Birder's Guide

MAR 2017

Birder's Guide is the American Birding Association's newest publication. Each issue focuses on a key subject, providing tips from experienced birders on a wide variety of topics like Travel, Listing & Taxonomy, Gear, and Conservation & Community.

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Page 71 of 95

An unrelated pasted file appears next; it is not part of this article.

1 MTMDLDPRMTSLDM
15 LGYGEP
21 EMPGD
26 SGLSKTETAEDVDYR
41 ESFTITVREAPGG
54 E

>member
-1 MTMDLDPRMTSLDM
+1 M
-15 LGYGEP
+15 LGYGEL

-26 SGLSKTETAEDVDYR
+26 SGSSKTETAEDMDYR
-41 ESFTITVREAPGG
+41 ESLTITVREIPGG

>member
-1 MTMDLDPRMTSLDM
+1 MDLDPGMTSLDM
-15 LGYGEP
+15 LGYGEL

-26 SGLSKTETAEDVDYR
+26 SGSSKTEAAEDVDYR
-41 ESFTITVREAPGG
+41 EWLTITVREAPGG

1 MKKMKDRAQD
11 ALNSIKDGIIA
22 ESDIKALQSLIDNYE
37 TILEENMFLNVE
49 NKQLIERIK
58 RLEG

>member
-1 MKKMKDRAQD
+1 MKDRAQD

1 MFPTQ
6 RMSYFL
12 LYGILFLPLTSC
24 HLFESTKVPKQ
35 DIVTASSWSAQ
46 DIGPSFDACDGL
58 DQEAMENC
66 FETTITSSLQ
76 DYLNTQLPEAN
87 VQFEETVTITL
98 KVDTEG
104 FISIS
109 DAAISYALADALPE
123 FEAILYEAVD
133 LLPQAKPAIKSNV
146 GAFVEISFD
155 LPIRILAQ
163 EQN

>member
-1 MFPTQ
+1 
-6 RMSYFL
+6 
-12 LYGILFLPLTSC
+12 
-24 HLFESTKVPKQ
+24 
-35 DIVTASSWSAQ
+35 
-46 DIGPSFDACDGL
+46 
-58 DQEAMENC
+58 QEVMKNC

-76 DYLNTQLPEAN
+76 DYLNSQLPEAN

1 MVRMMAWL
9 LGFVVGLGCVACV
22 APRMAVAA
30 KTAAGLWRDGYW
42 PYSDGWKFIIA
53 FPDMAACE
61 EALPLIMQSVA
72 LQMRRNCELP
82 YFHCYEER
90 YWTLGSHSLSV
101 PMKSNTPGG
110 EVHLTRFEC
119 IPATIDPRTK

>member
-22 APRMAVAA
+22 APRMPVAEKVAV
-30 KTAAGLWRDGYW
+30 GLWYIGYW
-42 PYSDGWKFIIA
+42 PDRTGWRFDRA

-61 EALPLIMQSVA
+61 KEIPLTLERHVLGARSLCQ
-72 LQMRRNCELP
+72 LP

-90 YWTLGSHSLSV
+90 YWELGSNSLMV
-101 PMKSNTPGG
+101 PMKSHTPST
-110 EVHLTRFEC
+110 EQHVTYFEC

70 Birder's Guide to Travel | March 2017 Birding Puerto Rico wintering birds, including shorebirds. In fact, according to the U.S. Fish and Wildlife Service, the salt flats at Cabo Rojo NWR are considered the most im- portant stopover for migratory birds in all of the Caribbean. Guánica State Forest (Bosque Estatal de Guánica) in southwest Puerto Rico is a United Nations Biosphere Reserve and one of the largest and least-disturbed subtropical dry forests in the Caribbean. Guánica has a number of trails, pic- nic areas, and some ruins. It is a good place to look for Key West Quail-Dove, Puerto Rican Lizard-Cuckoo, Smooth- billed Ani, Puerto Rican Screech-Owl, Antillean Mango, Puerto Rican Emerald, Puerto Rican Tody, Puerto Rican Wood- pecker, Caribbean Elaenia, Puerto Rican Flycatcher, Puerto Rican Vireo, Ad- elaide's Warbler, Black-faced Grassquit, and Puerto Rican Bullfinch. Early morn- ings and evenings at Guánica offer the best chance on the island to see or hear the endangered Puerto Rican Nightjar. Researchers from the U.S. Forest Ser- vice, International Institute of Tropical Forestry, and the University of Missouri have been conducting long-term avian studies in Guánica for decades, and they published a comprehensive bird checklist and detailed description of the forest. Birders will find it an invaluable resource. Maricao State Forest (Bosque Estatal de Maricao) in southwestern Puerto Rico is a good place to search for Scaly- naped Pigeon, Ruddy Quail-Dove, Puer- to Rican Lizard-Cuckoo, Puerto Rican Screech-Owl, Green Mango, Puerto Ri- can Emerald, Puerto Rican Tody, Lesser Antillean Pewee, Loggerhead Kingbird, Puerto Rican Vireo, Adelaide's Warbler, Puerto Rican Bullfinch, Puerto Rican Tanager, Puerto Rican Spindalis, Puerto Rican Oriole, and Antillean Euphonia, among others. This is also one of the few locations for the Elfin-woods War- bler, which is limited to a small number of higher-elevation areas. Additionally, a group of captive-raised Puerto Rican Parrots was recently released in Mari- cao—now the third population on the island. Other productive locations include Laguna Cartagena National Wildlife Refuge (West Indian Whistling-Duck, Masked Duck, White-cheeked Pintail), Reserva Natural de Humacao (Green- throated Carib, Antillean Crested Hum- mingbird, Black-faced Grassquit), and Bosque Estatal de Cambalache (Ruddy Quail-Dove, Mangrove Cuckoo, Puerto Rican Lizard-Cuckoo, Antillean Mango, Puerto Rican Vireo). These locations are all on the island of Puerto Rico, but the islands of Vieques and Culebra also have good birding. Large parts of both islands were owned by the U.S. military but have been transferred to the U.S. Fish and Wildlife Service

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